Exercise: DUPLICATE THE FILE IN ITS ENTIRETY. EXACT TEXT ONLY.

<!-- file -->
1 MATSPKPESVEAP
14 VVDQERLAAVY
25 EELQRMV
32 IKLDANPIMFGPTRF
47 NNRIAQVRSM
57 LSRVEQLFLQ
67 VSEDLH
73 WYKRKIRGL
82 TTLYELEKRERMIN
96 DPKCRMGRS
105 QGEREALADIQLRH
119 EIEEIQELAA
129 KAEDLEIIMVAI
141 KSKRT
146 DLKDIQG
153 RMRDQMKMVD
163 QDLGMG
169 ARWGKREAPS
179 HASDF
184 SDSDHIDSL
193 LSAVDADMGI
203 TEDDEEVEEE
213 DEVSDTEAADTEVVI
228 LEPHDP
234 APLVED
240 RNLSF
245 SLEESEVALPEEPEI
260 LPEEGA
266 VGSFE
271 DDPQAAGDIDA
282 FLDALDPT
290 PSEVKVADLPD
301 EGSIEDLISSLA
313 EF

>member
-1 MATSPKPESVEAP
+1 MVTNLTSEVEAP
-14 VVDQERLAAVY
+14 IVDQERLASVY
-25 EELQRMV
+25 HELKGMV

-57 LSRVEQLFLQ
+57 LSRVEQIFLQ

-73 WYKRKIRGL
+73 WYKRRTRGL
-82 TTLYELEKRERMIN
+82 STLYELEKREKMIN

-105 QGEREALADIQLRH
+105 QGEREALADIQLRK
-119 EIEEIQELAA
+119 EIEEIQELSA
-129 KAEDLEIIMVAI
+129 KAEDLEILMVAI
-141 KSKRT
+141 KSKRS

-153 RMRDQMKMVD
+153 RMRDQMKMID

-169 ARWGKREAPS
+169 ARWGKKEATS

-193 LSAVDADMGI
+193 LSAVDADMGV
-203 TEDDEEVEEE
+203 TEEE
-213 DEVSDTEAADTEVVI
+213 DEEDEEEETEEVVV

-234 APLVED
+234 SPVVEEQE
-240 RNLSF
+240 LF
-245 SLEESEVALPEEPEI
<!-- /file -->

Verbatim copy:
1 MATSPKPESVEAP
14 VVDQERLAAVY
25 EELQRMV
32 IKLDANPIMFGPTRF
47 NNRIAQVRSM
57 LSRVEQLFLQ
67 VSEDLH
73 WYKRKIRGL
82 TTLYELEKRERMIN
96 DPKCRMGRS
105 QGEREALADIQLRH
119 EIEEIQELAA
129 KAEDLEIIMVAI
141 KSKRT
146 DLKDIQG
153 RMRDQMKMVD
163 QDLGMG
169 ARWGKREAPS
179 HASDF
184 SDSDHIDSL
193 LSAVDADMGI
203 TEDDEEVEEE
213 DEVSDTEAADTEVVI
228 LEPHDP
234 APLVED
240 RNLSF
245 SLEESEVALPEEPEI
260 LPEEGA
266 VGSFE
271 DDPQAAGDIDA
282 FLDALDPT
290 PSEVKVADLPD
301 EGSIEDLISSLA
313 EF

>member
-1 MATSPKPESVEAP
+1 MVTNLTSEVEAP
-14 VVDQERLAAVY
+14 IVDQERLASVY
-25 EELQRMV
+25 HELKGMV

-57 LSRVEQLFLQ
+57 LSRVEQIFLQ

-73 WYKRKIRGL
+73 WYKRRTRGL
-82 TTLYELEKRERMIN
+82 STLYELEKREKMIN

-105 QGEREALADIQLRH
+105 QGEREALADIQLRK
-119 EIEEIQELAA
+119 EIEEIQELSA
-129 KAEDLEIIMVAI
+129 KAEDLEILMVAI
-141 KSKRT
+141 KSKRS

-153 RMRDQMKMVD
+153 RMRDQMKMID

-169 ARWGKREAPS
+169 ARWGKKEATS

-193 LSAVDADMGI
+193 LSAVDADMGV
-203 TEDDEEVEEE
+203 TEEE
-213 DEVSDTEAADTEVVI
+213 DEEDEEEETEEVVV

-234 APLVED
+234 SPVVEEQE
-240 RNLSF
+240 LF
-245 SLEESEVALPEEPEI